The initial results…

Below are excerpts from Dr Bucklow’s report on the 19 paint samples taken from the Breakfast Room and associated areas in May this year:

Report on paint samples from Osterley House, Breakfast Room.

  • The samples ranged from about half the size of a pin-head up to approximately two millimetres across.
  • The samples were mounted in polyester resin, ground and polished to reveal the paint stratigraphy and examined using optical microscopy. Selected samples were also examined with a scanning electron microscope in an initial attempt to identify some of the pigments.

Summary

It is difficult to state with confidence whether any of the 19 samples contains the original paint layers. Sample 1 is most likely to contain very early or original paint layers and the area from which it was taken (East wall window pier) could be explored further.

Sample 1.  Paint revealed by peeling back the lining on the east wall.

All samples with later paint layers suggest that the room’s relatively simple overall scheme of yellow and blue against a white ground was maintained, although some individual features that were blue in an earlier scheme changed to yellow in later schemes. The overall continuity of colours – blue, yellow and white – was achieved with a variety of paint media. Analysis has not been undertaken but the appearance of paint layers in cross section, when viewed in Ultra Violet light, suggests that distemper, oil and emulsion were all used at different times. 

Sample 10.  Suggesting a change in the colour of the dado field from blue to yellow.

The earliest yellows detected by Energy Dispersive X-ray (EDX) in these samples were earths and lead antimonate, a pigment that comes in both natural and synthetic forms, available from the seventeenth century and known in English from the eighteenth century as Naples Yellow, after the source of the natural version. This pigment continued in use into the twentieth century but the yellows found in later layers included a synthetic chrome compound. No original blues were found. The later blues are probably Prussian blue and possibly also synthetic organic dyestuffs. The discovery of titanium white in most of the later layers analysed by EDX indicates that they post-date circa 1920.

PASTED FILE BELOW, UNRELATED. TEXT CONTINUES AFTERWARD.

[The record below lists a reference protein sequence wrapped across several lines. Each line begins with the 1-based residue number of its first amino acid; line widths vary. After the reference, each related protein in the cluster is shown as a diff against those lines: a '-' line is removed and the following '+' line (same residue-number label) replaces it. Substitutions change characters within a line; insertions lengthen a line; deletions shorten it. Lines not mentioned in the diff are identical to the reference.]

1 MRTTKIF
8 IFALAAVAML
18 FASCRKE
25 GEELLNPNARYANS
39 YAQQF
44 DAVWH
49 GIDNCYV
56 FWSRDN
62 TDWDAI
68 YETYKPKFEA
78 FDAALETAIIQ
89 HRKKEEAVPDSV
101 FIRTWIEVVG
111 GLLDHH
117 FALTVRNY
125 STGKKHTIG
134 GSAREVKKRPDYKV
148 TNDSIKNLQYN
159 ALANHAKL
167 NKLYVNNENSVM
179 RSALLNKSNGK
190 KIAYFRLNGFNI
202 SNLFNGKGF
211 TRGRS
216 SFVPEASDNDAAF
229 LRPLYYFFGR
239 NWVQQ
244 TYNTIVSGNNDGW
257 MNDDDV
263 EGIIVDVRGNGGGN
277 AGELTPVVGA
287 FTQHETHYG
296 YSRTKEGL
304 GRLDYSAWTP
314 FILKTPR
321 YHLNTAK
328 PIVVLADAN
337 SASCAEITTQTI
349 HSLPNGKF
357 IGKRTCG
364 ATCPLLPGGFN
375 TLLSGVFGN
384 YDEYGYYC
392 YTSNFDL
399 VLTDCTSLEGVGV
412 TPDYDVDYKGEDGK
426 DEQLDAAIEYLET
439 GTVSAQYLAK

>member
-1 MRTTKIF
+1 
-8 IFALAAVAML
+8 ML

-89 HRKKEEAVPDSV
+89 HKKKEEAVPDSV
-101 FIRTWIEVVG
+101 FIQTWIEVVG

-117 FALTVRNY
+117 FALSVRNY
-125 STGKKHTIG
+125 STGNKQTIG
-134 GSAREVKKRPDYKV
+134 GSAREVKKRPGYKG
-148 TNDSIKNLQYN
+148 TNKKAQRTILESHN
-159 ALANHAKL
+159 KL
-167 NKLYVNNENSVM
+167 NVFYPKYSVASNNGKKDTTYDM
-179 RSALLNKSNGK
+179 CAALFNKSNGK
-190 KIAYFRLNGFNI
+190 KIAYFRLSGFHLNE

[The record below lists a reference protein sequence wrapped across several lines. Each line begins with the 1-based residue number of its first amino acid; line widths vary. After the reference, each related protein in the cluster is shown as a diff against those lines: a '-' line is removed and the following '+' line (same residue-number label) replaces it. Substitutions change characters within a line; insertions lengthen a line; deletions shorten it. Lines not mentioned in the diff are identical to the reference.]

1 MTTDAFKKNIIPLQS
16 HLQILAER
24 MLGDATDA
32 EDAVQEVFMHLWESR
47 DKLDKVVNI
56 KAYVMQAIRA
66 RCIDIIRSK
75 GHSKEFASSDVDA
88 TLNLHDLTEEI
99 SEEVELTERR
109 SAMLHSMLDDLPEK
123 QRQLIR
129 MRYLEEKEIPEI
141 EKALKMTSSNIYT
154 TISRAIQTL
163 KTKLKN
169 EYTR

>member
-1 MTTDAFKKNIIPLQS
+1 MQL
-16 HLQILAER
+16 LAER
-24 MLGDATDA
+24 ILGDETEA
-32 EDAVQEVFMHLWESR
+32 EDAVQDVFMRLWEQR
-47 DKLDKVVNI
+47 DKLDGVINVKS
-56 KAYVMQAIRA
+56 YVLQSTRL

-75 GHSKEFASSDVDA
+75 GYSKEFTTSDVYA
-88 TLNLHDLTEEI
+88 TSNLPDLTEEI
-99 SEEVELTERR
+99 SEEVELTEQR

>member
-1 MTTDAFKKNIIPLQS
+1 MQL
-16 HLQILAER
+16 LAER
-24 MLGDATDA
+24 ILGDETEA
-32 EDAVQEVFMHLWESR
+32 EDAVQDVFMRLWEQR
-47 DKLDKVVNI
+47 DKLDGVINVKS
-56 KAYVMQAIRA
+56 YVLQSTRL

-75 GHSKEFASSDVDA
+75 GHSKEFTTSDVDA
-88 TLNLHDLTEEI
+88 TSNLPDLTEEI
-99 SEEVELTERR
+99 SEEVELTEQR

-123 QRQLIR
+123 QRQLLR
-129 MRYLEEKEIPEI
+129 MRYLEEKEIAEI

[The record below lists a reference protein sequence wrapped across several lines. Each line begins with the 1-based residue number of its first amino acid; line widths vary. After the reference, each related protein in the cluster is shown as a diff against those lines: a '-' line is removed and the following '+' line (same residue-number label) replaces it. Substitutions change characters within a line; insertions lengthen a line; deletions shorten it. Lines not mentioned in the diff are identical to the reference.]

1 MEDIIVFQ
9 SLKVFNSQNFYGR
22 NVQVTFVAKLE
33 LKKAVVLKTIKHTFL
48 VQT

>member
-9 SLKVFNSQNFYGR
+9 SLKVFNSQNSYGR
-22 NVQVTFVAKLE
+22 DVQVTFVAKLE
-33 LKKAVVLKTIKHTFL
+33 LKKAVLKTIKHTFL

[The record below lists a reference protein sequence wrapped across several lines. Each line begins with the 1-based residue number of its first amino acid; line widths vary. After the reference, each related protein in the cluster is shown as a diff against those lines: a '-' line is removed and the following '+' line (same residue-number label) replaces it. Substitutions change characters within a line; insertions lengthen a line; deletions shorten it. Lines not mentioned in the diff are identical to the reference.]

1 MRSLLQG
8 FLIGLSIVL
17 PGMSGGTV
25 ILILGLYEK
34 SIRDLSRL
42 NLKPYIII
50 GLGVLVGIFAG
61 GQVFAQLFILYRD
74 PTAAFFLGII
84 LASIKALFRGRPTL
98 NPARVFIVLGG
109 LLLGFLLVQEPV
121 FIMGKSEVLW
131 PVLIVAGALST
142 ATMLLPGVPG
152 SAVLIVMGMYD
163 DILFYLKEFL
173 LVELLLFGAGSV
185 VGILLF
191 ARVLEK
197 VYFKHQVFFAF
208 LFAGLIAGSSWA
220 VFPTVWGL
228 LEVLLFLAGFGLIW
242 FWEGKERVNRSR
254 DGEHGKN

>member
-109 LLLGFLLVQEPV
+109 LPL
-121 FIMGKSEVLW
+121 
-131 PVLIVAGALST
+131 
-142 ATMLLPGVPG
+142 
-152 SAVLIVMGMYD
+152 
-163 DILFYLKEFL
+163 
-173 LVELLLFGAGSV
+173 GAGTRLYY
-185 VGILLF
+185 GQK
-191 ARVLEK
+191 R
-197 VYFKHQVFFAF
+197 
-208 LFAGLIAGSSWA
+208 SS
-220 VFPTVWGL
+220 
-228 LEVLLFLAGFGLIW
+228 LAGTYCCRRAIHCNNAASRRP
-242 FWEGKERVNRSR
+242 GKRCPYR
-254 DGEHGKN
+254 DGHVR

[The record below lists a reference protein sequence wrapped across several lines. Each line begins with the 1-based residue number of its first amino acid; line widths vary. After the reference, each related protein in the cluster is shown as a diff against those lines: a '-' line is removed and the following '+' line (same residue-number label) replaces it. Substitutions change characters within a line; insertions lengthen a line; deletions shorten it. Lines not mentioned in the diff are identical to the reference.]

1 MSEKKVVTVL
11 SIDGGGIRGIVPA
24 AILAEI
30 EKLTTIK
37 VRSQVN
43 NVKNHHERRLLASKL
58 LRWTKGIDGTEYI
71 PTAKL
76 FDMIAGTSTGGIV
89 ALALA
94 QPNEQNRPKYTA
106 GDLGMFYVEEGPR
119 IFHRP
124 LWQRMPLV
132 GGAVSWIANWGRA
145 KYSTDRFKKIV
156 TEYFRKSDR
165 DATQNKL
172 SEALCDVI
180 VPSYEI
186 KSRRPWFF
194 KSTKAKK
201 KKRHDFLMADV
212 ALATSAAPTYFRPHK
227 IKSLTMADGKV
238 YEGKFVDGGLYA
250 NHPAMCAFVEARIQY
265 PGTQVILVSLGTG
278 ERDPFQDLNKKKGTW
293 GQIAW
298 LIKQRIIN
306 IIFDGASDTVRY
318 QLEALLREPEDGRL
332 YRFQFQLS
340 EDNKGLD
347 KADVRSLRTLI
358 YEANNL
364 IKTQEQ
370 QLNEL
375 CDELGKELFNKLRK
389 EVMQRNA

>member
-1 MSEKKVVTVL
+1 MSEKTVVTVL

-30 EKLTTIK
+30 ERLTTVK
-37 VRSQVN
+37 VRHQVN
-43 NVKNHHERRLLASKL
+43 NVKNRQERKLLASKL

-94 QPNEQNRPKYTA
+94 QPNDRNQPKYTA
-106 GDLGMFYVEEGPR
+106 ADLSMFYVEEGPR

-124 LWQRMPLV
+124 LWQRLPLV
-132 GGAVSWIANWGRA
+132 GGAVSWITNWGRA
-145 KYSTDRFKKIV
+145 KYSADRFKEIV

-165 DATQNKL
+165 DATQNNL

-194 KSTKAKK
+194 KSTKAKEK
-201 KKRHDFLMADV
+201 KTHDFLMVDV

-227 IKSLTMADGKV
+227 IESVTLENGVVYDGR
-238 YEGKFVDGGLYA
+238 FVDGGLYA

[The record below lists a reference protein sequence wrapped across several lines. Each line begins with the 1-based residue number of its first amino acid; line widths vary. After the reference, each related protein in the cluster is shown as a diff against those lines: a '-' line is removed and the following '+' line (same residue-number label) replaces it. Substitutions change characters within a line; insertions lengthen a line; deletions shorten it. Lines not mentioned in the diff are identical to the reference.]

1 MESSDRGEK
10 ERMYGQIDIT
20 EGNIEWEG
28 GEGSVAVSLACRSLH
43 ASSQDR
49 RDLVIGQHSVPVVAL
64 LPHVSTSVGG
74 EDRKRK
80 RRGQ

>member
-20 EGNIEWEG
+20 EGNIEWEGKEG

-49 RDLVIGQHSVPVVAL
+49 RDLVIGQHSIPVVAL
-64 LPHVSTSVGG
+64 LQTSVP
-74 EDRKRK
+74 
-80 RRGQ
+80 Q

Bookcases in the ‘Secret’ Library Passage – possibly housed in the Breakfast Room as part of an earlier scheme:

Sample 17.  Bookcase skirting indicating the use of graining techniques.

Two layers of graining [present in this sample] appear to be based on earth pigments. The lower layer is more opaque and the upper layer is a medium-rich glaze […] They lie on a warm white priming that is probably lead-based and is intimately embedded in the wood grain. Two later white paint layers can be seen.

Dr. Spike Bucklow, June 2012

NEXT STEPS:

  • Research will continue into the relationship between the Library Passage and the Breakfast Room.  In the late 18th and 19th centuries graining was a popular technique used to simulate the grain of expensive, hard woods and its presence changes the way we view the, now stark white, bookcases in the Library Passage.
  • The paintings will be removed from the Breakfast Room walls and the room entirely stripped of it’s lining – this may present further opportunities for paint analysis and provide evidence of a door which once lead from the Breakfast Room to the Library Passage!
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